KACHIN STATE, Myanmar — You won’t hear much about it from international media. But Myanmar, exalted by the West for veering toward democracy, is in the middle of its largest civilian uprising in nearly a decade. Like practically all uprisings in Myanmar, where a domineering army still holds immense power, this revolt is turning bloody. But…
Reports of shootings, allegedly by Myanmar police, at a camp for Rohingya refugees in Rakhine state have sparked concern by United Nations officials.
Knut Ostby, the U.N. Resident and Humanitarian Coordinator, tweeted that he is “deeply concerned about the reports of shooting in Ah Nauk Ye camp in central #Rakhine, #Myanmar which holds IDPs who fled violence in 2012. I call for calm, non-violence and restraint. ”
The Reuters news agency quotes eyewitnesses as saying Myanmar police shot and injured four Rohingyas Sunday, while detaining two men accused of smuggling people out of a camp for displaced people in western Rakhine state.
The report said about 20 police descended on Ah Nauk Ye camp, 15 kilometers east of the state’s capital Sittwe, and apprehended the two men who were accused of owning the “rickety vessel,” used in an attempt to smuggle 160 people, including 25 children, out of the camp. The watercraft was stopped south of Yangoon.
An eyewitness told Reuters that when the police came into the camp “people from the camp went out to look and police shot at people.”
The police, however, told the news agency that Rohingyas surrounded them with swords and threw stones at them. “I heard that Bengali from the camp tried to grab the arrested people back from the police and police had to fire warning shots,” police inspector Than Htay from a nearby police station, said.
People from Myanmar call the Rohingya Muslims “Bengali,” implying they are from Bangladesh and not from Myanmar.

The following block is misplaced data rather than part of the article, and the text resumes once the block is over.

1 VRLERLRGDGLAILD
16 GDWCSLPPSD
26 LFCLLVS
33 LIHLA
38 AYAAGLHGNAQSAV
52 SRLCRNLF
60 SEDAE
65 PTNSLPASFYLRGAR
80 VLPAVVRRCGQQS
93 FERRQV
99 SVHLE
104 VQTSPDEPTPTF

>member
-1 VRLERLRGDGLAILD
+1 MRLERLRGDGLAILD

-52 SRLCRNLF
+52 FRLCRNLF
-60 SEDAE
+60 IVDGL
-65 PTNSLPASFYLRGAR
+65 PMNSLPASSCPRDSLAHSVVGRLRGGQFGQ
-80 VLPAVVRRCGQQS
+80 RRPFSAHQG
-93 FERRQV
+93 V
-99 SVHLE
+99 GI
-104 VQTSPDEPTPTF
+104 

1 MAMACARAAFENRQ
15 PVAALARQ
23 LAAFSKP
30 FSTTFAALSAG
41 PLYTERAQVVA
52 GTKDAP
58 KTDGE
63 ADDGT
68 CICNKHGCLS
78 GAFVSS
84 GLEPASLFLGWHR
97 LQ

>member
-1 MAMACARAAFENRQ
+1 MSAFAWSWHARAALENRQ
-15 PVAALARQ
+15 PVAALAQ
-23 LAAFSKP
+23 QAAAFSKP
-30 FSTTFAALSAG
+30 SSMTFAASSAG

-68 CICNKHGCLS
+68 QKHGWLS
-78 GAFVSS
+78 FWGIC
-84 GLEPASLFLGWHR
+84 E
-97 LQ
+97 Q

None of the first Rohingya Muslims on a list to return to Myanmar showed up at their departure points in Bangladesh Thursday, the first day they were scheduled to be sent back under a repatriation agreement between the two nations.
About 150 Rohingya refugees were slated to be transported from the crowded camps in Cox’s Bazar back to northern Rakhine state, the region where they and more than 700,000 others escaped in August 2017 from a scorched earth campaign by Myanmar’s military in response to a series of attacks committed by Rohingya militants. Some of the refugees on the list are believed to have gone into hiding to avoid being sent back.
Meanwhile, about 1,000 angry Rohingyas, including children, demonstrated against the repatriation effort at one of the camps.
Bangladesh Refugee Commissioner Abul Kalam told reporters that the refugees cannot be forced to return to Myanmar under the terms of the agreement.
Human rights groups are calling on Myanmar and Bangladesh to end their plans to send Rohingya Muslims back to Rakhine State, where the United Nations says they are subject to extrajudicial killings and other atrocities carried out by Myanmar’s military.
Amnesty International called the organized return of the Rohingya a “reckless move, which puts lives at risk.”
“These women, men and children would be sent back into the Myanmar military’s grasp with no protection guarantees, to live alongside those who torched their homes and whose bullets they fled,” said Nicholas Bequelin, Amnesty’s East and Southeast Asia director.
Bill Frelick, the refugee rights director for Human Rights Watch, said Dhaka “will be stunned to see how quickly international opinion turns against it if it starts sending unwilling Rohingya refugees back into harm’s way in Myanmar.”
A special U.N. fact-finding mission said the military acted “with genocidal intent” against the Rohingyas, citing numerous atrocities such as extrajudicial killings, gang rapes and the torching of entire villages. (VOA)